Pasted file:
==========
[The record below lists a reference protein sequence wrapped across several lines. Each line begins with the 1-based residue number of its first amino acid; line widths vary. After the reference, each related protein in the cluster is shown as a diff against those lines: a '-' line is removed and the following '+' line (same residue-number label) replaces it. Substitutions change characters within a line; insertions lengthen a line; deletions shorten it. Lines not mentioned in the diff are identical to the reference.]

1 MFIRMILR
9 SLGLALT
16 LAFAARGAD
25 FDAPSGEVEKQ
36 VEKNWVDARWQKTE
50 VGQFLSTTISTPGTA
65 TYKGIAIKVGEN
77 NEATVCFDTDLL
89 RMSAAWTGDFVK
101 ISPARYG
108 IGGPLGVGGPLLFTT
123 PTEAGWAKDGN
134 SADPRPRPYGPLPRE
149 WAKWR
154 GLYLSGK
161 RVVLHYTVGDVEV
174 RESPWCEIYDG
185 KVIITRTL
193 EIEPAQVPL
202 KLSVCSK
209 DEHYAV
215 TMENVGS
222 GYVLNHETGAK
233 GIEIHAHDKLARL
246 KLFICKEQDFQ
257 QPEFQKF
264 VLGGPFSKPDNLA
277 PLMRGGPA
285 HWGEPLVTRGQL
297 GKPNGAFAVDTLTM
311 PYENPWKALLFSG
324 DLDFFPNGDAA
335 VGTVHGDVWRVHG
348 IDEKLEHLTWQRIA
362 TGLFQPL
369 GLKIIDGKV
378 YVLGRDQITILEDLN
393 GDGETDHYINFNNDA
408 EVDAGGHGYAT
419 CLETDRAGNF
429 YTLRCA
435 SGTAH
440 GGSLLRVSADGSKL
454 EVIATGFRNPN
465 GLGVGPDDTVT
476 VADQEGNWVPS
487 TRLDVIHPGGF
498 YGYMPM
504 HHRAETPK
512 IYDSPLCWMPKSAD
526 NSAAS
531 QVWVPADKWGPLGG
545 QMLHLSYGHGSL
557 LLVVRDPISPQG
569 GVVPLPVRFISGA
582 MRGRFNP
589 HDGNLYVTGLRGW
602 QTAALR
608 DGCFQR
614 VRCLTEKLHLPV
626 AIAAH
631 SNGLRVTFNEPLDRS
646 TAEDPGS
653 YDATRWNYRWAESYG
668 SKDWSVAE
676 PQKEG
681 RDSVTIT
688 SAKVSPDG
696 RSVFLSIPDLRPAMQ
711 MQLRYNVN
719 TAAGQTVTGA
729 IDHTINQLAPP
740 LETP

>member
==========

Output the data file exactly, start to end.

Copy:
[The record below lists a reference protein sequence wrapped across several lines. Each line begins with the 1-based residue number of its first amino acid; line widths vary. After the reference, each related protein in the cluster is shown as a diff against those lines: a '-' line is removed and the following '+' line (same residue-number label) replaces it. Substitutions change characters within a line; insertions lengthen a line; deletions shorten it. Lines not mentioned in the diff are identical to the reference.]

1 MFIRMILR
9 SLGLALT
16 LAFAARGAD
25 FDAPSGEVEKQ
36 VEKNWVDARWQKTE
50 VGQFLSTTISTPGTA
65 TYKGIAIKVGEN
77 NEATVCFDTDLL
89 RMSAAWTGDFVK
101 ISPARYG
108 IGGPLGVGGPLLFTT
123 PTEAGWAKDGN
134 SADPRPRPYGPLPRE
149 WAKWR
154 GLYLSGK
161 RVVLHYTVGDVEV
174 RESPWCEIYDG
185 KVIITRTL
193 EIEPAQVPL
202 KLSVCSK
209 DEHYAV
215 TMENVGS
222 GYVLNHETGAK
233 GIEIHAHDKLARL
246 KLFICKEQDFQ
257 QPEFQKF
264 VLGGPFSKPDNLA
277 PLMRGGPA
285 HWGEPLVTRGQL
297 GKPNGAFAVDTLTM
311 PYENPWKALLFSG
324 DLDFFPNGDAA
335 VGTVHGDVWRVHG
348 IDEKLEHLTWQRIA
362 TGLFQPL
369 GLKIIDGKV
378 YVLGRDQITILEDLN
393 GDGETDHYINFNNDA
408 EVDAGGHGYAT
419 CLETDRAGNF
429 YTLRCA
435 SGTAH
440 GGSLLRVSADGSKL
454 EVIATGFRNPN
465 GLGVGPDDTVT
476 VADQEGNWVPS
487 TRLDVIHPGGF
498 YGYMPM
504 HHRAETPK
512 IYDSPLCWMPKSAD
526 NSAAS
531 QVWVPADKWGPLGG
545 QMLHLSYGHGSL
557 LLVVRDPISPQG
569 GVVPLPVRFISGA
582 MRGRFNP
589 HDGNLYVTGLRGW
602 QTAALR
608 DGCFQR
614 VRCLTEKLHLPV
626 AIAAH
631 SNGLRVTFNEPLDRS
646 TAEDPGS
653 YDATRWNYRWAESYG
668 SKDWSVAE
676 PQKEG
681 RDSVTIT
688 SAKVSPDG
696 RSVFLSIPDLRPAMQ
711 MQLRYNVN
719 TAAGQTVTGA
729 IDHTINQLAPP
740 LETP

>member